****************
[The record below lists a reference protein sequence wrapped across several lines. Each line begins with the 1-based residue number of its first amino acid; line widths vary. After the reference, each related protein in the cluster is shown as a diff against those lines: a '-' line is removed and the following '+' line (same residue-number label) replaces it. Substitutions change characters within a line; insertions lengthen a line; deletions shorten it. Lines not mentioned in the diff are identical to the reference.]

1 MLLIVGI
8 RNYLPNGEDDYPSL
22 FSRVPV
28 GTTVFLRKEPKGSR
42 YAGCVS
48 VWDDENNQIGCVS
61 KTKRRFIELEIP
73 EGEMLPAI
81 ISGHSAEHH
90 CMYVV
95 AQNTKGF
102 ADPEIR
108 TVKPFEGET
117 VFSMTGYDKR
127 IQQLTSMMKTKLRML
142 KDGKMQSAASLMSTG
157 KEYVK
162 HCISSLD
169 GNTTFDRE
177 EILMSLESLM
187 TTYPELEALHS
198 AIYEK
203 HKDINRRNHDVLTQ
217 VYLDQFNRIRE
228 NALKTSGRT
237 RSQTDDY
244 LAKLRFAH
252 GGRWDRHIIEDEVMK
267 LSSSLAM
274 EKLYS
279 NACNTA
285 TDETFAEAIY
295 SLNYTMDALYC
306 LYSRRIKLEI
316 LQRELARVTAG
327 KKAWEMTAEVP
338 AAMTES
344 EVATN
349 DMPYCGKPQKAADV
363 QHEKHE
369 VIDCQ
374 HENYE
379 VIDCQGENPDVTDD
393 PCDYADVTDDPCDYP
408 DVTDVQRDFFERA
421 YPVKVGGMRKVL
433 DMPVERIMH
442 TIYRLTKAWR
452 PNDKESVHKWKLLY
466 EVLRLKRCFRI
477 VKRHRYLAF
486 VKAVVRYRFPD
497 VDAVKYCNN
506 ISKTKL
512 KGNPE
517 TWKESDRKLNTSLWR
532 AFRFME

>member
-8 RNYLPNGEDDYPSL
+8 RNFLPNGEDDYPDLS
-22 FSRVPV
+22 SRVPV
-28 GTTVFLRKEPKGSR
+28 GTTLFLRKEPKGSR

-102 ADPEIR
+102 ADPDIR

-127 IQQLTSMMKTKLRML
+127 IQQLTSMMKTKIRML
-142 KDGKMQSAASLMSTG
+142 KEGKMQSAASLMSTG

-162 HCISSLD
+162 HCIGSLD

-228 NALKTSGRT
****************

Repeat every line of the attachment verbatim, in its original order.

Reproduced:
[The record below lists a reference protein sequence wrapped across several lines. Each line begins with the 1-based residue number of its first amino acid; line widths vary. After the reference, each related protein in the cluster is shown as a diff against those lines: a '-' line is removed and the following '+' line (same residue-number label) replaces it. Substitutions change characters within a line; insertions lengthen a line; deletions shorten it. Lines not mentioned in the diff are identical to the reference.]

1 MLLIVGI
8 RNYLPNGEDDYPSL
22 FSRVPV
28 GTTVFLRKEPKGSR
42 YAGCVS
48 VWDDENNQIGCVS
61 KTKRRFIELEIP
73 EGEMLPAI
81 ISGHSAEHH
90 CMYVV
95 AQNTKGF
102 ADPEIR
108 TVKPFEGET
117 VFSMTGYDKR
127 IQQLTSMMKTKLRML
142 KDGKMQSAASLMSTG
157 KEYVK
162 HCISSLD
169 GNTTFDRE
177 EILMSLESLM
187 TTYPELEALHS
198 AIYEK
203 HKDINRRNHDVLTQ
217 VYLDQFNRIRE
228 NALKTSGRT
237 RSQTDDY
244 LAKLRFAH
252 GGRWDRHIIEDEVMK
267 LSSSLAM
274 EKLYS
279 NACNTA
285 TDETFAEAIY
295 SLNYTMDALYC
306 LYSRRIKLEI
316 LQRELARVTAG
327 KKAWEMTAEVP
338 AAMTES
344 EVATN
349 DMPYCGKPQKAADV
363 QHEKHE
369 VIDCQ
374 HENYE
379 VIDCQGENPDVTDD
393 PCDYADVTDDPCDYP
408 DVTDVQRDFFERA
421 YPVKVGGMRKVL
433 DMPVERIMH
442 TIYRLTKAWR
452 PNDKESVHKWKLLY
466 EVLRLKRCFRI
477 VKRHRYLAF
486 VKAVVRYRFPD
497 VDAVKYCNN
506 ISKTKL
512 KGNPE
517 TWKESDRKLNTSLWR
532 AFRFME

>member
-8 RNYLPNGEDDYPSL
+8 RNFLPNGEDDYPDLS
-22 FSRVPV
+22 SRVPV
-28 GTTVFLRKEPKGSR
+28 GTTLFLRKEPKGSR

-102 ADPEIR
+102 ADPDIR

-127 IQQLTSMMKTKLRML
+127 IQQLTSMMKTKIRML
-142 KDGKMQSAASLMSTG
+142 KEGKMQSAASLMSTG

-162 HCISSLD
+162 HCIGSLD

-228 NALKTSGRT